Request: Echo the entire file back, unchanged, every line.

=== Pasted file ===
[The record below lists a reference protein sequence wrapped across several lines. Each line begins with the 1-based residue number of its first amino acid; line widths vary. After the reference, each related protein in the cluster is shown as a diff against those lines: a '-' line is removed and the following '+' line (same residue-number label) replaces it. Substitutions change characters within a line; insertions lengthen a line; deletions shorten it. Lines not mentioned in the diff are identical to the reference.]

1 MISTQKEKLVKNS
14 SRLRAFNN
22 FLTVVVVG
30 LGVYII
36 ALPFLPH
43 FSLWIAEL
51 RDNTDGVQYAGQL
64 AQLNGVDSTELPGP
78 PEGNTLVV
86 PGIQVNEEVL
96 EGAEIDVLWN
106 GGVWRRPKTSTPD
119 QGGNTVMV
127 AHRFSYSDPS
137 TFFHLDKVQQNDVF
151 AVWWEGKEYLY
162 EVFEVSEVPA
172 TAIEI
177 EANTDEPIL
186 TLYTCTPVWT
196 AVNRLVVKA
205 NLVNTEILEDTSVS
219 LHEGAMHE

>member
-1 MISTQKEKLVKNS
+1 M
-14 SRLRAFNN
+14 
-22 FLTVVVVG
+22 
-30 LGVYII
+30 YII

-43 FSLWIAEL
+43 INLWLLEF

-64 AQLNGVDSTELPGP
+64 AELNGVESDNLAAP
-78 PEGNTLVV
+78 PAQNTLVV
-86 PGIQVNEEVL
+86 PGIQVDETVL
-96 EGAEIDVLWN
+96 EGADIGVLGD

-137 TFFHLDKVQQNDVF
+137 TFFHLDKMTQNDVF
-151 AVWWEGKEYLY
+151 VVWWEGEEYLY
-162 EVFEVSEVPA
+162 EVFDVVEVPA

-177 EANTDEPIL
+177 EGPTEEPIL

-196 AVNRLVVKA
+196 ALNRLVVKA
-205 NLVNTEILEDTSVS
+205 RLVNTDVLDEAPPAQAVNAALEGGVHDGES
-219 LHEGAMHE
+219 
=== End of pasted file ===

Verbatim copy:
[The record below lists a reference protein sequence wrapped across several lines. Each line begins with the 1-based residue number of its first amino acid; line widths vary. After the reference, each related protein in the cluster is shown as a diff against those lines: a '-' line is removed and the following '+' line (same residue-number label) replaces it. Substitutions change characters within a line; insertions lengthen a line; deletions shorten it. Lines not mentioned in the diff are identical to the reference.]

1 MISTQKEKLVKNS
14 SRLRAFNN
22 FLTVVVVG
30 LGVYII
36 ALPFLPH
43 FSLWIAEL
51 RDNTDGVQYAGQL
64 AQLNGVDSTELPGP
78 PEGNTLVV
86 PGIQVNEEVL
96 EGAEIDVLWN
106 GGVWRRPKTSTPD
119 QGGNTVMV
127 AHRFSYSDPS
137 TFFHLDKVQQNDVF
151 AVWWEGKEYLY
162 EVFEVSEVPA
172 TAIEI
177 EANTDEPIL
186 TLYTCTPVWT
196 AVNRLVVKA
205 NLVNTEILEDTSVS
219 LHEGAMHE

>member
-1 MISTQKEKLVKNS
+1 M
-14 SRLRAFNN
+14 
-22 FLTVVVVG
+22 
-30 LGVYII
+30 YII

-43 FSLWIAEL
+43 INLWLLEF

-64 AQLNGVDSTELPGP
+64 AELNGVESDNLAAP
-78 PEGNTLVV
+78 PAQNTLVV
-86 PGIQVNEEVL
+86 PGIQVDETVL
-96 EGAEIDVLWN
+96 EGADIGVLGD

-137 TFFHLDKVQQNDVF
+137 TFFHLDKMTQNDVF
-151 AVWWEGKEYLY
+151 VVWWEGEEYLY
-162 EVFEVSEVPA
+162 EVFDVVEVPA

-177 EANTDEPIL
+177 EGPTEEPIL

-196 AVNRLVVKA
+196 ALNRLVVKA
-205 NLVNTEILEDTSVS
+205 RLVNTDVLDEAPPAQAVNAALEGGVHDGES
-219 LHEGAMHE
+219 